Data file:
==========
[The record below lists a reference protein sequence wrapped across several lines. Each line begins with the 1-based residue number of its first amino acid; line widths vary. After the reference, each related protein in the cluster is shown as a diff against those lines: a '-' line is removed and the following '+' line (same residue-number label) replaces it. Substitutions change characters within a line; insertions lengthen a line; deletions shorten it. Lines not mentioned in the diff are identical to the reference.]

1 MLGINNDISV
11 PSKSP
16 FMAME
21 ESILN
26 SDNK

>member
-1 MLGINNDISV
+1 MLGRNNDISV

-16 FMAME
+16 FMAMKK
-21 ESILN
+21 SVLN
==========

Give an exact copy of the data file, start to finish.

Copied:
[The record below lists a reference protein sequence wrapped across several lines. Each line begins with the 1-based residue number of its first amino acid; line widths vary. After the reference, each related protein in the cluster is shown as a diff against those lines: a '-' line is removed and the following '+' line (same residue-number label) replaces it. Substitutions change characters within a line; insertions lengthen a line; deletions shorten it. Lines not mentioned in the diff are identical to the reference.]

1 MLGINNDISV
11 PSKSP
16 FMAME
21 ESILN
26 SDNK

>member
-1 MLGINNDISV
+1 MLGRNNDISV

-16 FMAME
+16 FMAMKK
-21 ESILN
+21 SVLN